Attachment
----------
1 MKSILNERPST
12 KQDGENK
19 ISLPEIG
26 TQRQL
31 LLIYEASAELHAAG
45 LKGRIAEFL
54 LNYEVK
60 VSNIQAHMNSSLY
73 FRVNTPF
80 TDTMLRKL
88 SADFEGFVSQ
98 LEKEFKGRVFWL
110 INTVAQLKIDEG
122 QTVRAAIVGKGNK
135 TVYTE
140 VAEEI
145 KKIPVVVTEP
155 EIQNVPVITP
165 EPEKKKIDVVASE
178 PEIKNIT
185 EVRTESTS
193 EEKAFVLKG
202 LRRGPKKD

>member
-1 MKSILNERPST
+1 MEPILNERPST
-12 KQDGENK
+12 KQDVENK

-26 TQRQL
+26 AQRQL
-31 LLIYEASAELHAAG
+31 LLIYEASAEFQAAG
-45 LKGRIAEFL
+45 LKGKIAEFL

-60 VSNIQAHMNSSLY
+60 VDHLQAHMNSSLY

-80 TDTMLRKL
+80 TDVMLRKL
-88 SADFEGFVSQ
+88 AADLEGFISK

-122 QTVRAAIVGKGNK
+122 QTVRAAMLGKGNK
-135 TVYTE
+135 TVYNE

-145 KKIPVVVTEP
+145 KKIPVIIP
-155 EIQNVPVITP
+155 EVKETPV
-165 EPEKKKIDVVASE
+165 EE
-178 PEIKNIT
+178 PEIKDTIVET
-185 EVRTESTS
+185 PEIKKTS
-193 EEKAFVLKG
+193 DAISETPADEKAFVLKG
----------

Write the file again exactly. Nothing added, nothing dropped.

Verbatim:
1 MKSILNERPST
12 KQDGENK
19 ISLPEIG
26 TQRQL
31 LLIYEASAELHAAG
45 LKGRIAEFL
54 LNYEVK
60 VSNIQAHMNSSLY
73 FRVNTPF
80 TDTMLRKL
88 SADFEGFVSQ
98 LEKEFKGRVFWL
110 INTVAQLKIDEG
122 QTVRAAIVGKGNK
135 TVYTE
140 VAEEI
145 KKIPVVVTEP
155 EIQNVPVITP
165 EPEKKKIDVVASE
178 PEIKNIT
185 EVRTESTS
193 EEKAFVLKG
202 LRRGPKKD

>member
-1 MKSILNERPST
+1 MEPILNERPST
-12 KQDGENK
+12 KQDVENK

-26 TQRQL
+26 AQRQL
-31 LLIYEASAELHAAG
+31 LLIYEASAEFQAAG
-45 LKGRIAEFL
+45 LKGKIAEFL

-60 VSNIQAHMNSSLY
+60 VDHLQAHMNSSLY

-80 TDTMLRKL
+80 TDVMLRKL
-88 SADFEGFVSQ
+88 AADLEGFISK

-122 QTVRAAIVGKGNK
+122 QTVRAAMLGKGNK
-135 TVYTE
+135 TVYNE

-145 KKIPVVVTEP
+145 KKIPVIIP
-155 EIQNVPVITP
+155 EVKETPV
-165 EPEKKKIDVVASE
+165 EE
-178 PEIKNIT
+178 PEIKDTIVET
-185 EVRTESTS
+185 PEIKKTS
-193 EEKAFVLKG
+193 DAISETPADEKAFVLKG